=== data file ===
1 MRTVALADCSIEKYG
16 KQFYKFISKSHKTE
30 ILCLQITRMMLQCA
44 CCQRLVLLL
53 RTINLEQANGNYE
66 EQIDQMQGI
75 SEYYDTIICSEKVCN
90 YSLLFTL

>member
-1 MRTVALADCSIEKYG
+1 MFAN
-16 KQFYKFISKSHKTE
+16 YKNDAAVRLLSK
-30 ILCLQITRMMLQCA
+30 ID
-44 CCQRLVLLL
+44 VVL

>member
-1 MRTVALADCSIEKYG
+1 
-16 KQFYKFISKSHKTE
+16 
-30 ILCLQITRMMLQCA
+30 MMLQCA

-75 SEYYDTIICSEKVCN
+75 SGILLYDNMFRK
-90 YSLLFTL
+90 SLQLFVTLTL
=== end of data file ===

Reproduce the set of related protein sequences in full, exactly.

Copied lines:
1 MRTVALADCSIEKYG
16 KQFYKFISKSHKTE
30 ILCLQITRMMLQCA
44 CCQRLVLLL
53 RTINLEQANGNYE
66 EQIDQMQGI
75 SEYYDTIICSEKVCN
90 YSLLFTL

>member
-1 MRTVALADCSIEKYG
+1 MFAN
-16 KQFYKFISKSHKTE
+16 YKNDAAVRLLSK
-30 ILCLQITRMMLQCA
+30 ID
-44 CCQRLVLLL
+44 VVL

>member
-1 MRTVALADCSIEKYG
+1 
-16 KQFYKFISKSHKTE
+16 
-30 ILCLQITRMMLQCA
+30 MMLQCA

-75 SEYYDTIICSEKVCN
+75 SGILLYDNMFRK
-90 YSLLFTL
+90 SLQLFVTLTL